Calendar An icon of a desk calendar. Cancel An icon of a circle with a diagonal line across. Caret An icon of a block arrow pointing to the right. Email An icon of a paper envelope. Facebook An icon of the Facebook "f" mark. Google An icon of the Google "G" mark. Linked In An icon of the Linked In "in" mark. Logout An icon representing logout. Profile An icon that resembles human head and shoulders. Telephone An icon of a traditional telephone receiver. Tick An icon of a tick mark. Is Public An icon of a human eye and eyelashes. Is Not Public An icon of a human eye and eyelashes with a diagonal line through it. Pause Icon A two-lined pause icon for stopping interactions. Quote Mark A opening quote mark. Quote Mark A closing quote mark. Arrow An icon of an arrow. Folder An icon of a paper folder. Breaking An icon of an exclamation mark on a circular background. Camera An icon of a digital camera. Caret An icon of a caret arrow. Clock An icon of a clock face. Close An icon of the an X shape. Close Icon An icon used to represent where to interact to collapse or dismiss a component Comment An icon of a speech bubble. Comments An icon of a speech bubble, denoting user comments. Comments An icon of a speech bubble, denoting user comments. Ellipsis An icon of 3 horizontal dots. Envelope An icon of a paper envelope. Facebook An icon of a facebook f logo. Camera An icon of a digital camera. Home An icon of a house. Instagram An icon of the Instagram logo. LinkedIn An icon of the LinkedIn logo. Magnifying Glass An icon of a magnifying glass. Search Icon A magnifying glass icon that is used to represent the function of searching. Menu An icon of 3 horizontal lines. Hamburger Menu Icon An icon used to represent a collapsed menu. Next An icon of an arrow pointing to the right. Notice An explanation mark centred inside a circle. Previous An icon of an arrow pointing to the left. Rating An icon of a star. Tag An icon of a tag. Twitter An icon of the Twitter logo. Video Camera An icon of a video camera shape. Speech Bubble Icon A icon displaying a speech bubble WhatsApp An icon of the WhatsApp logo. Information An icon of an information logo. Plus A mathematical 'plus' symbol. Duration An icon indicating Time. Success Tick An icon of a green tick. Success Tick Timeout An icon of a greyed out success tick. Loading Spinner An icon of a loading spinner. Facebook Messenger An icon of the facebook messenger app logo. Facebook An icon of a facebook f logo. Facebook Messenger An icon of the Twitter app logo. LinkedIn An icon of the LinkedIn logo. WhatsApp Messenger An icon of the Whatsapp messenger app logo. Email An icon of an mail envelope. Copy link A decentered black square over a white square.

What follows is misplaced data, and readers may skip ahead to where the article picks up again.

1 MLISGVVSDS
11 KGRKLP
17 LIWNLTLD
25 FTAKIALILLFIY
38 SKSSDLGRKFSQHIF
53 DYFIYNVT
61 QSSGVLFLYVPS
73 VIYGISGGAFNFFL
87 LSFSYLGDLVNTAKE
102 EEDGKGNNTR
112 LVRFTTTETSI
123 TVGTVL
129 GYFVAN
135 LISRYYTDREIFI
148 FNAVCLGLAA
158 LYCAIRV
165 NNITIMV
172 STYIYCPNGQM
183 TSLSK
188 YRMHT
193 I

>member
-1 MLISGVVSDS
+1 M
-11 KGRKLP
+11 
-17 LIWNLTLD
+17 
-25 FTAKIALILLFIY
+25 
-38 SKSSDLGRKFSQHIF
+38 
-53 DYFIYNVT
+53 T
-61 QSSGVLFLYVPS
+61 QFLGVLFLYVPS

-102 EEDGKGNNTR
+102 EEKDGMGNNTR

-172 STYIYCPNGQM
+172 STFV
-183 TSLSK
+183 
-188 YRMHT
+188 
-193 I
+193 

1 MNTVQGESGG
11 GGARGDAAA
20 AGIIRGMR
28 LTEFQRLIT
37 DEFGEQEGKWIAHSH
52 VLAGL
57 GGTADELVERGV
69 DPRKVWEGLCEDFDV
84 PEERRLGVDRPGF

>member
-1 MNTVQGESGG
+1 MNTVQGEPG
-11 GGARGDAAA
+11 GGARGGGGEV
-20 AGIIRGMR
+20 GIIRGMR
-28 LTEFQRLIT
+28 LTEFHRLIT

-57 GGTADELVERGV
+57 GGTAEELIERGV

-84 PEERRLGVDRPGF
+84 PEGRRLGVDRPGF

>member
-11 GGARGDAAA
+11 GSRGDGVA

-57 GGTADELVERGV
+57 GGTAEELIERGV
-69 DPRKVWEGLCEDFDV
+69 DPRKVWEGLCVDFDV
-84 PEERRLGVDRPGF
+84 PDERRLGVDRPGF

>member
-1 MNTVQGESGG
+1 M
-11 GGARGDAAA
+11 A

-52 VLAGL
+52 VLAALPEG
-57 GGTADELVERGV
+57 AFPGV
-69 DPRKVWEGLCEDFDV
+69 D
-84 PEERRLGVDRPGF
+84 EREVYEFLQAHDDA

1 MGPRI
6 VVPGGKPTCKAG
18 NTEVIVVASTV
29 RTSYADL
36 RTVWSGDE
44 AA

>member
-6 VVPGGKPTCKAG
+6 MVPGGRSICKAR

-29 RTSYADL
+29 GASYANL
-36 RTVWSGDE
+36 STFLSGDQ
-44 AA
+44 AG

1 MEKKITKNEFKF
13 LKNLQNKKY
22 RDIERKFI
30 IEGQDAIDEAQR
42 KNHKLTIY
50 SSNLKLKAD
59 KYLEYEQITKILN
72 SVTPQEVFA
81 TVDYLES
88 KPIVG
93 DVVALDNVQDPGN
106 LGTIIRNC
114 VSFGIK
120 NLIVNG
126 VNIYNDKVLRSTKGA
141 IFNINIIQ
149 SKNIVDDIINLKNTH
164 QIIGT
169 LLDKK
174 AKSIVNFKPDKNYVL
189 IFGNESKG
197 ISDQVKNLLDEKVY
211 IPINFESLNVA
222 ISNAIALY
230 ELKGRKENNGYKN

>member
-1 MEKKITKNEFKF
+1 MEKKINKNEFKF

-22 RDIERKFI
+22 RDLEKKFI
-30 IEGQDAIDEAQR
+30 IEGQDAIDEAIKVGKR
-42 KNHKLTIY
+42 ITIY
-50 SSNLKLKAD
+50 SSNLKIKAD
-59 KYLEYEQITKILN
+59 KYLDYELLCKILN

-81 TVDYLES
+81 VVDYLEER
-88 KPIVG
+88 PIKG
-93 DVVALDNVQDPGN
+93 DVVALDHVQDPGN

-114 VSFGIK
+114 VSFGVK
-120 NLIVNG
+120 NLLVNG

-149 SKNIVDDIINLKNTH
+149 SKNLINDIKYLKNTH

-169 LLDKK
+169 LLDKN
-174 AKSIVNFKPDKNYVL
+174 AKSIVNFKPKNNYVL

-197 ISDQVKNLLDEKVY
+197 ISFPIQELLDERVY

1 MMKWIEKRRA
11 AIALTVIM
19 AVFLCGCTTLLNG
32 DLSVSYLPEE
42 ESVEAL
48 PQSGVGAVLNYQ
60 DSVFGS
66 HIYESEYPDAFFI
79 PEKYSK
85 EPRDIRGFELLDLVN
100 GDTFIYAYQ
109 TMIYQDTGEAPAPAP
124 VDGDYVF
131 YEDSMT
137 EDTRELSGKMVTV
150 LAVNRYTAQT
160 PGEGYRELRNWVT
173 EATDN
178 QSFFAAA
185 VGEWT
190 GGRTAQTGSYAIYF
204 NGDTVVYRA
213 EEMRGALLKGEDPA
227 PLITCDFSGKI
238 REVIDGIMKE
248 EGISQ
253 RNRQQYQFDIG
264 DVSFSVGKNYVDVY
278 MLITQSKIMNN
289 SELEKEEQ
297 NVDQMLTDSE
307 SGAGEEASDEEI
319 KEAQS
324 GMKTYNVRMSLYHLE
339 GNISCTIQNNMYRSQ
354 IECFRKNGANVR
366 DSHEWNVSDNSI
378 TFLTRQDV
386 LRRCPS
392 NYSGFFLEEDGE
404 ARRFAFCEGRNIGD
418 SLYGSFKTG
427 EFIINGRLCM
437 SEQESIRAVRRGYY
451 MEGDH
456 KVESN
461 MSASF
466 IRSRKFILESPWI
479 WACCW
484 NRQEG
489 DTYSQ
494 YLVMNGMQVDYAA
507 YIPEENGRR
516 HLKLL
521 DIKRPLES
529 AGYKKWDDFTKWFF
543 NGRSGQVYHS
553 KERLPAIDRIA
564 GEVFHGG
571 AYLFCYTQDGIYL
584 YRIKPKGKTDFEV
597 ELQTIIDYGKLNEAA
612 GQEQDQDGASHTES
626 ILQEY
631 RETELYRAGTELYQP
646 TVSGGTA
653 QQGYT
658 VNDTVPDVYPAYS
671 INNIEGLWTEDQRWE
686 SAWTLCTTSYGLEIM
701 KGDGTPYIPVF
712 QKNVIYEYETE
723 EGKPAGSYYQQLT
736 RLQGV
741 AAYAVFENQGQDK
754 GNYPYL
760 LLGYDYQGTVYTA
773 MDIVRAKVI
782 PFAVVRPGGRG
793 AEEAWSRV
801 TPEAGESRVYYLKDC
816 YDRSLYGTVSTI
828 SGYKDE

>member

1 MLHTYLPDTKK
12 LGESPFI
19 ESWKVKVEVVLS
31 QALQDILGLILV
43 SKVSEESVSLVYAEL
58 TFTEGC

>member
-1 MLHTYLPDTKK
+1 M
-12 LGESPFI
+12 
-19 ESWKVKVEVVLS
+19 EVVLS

Are you struggling with Post Pandemic Stress Disorder? Experts share advice on best ways to cope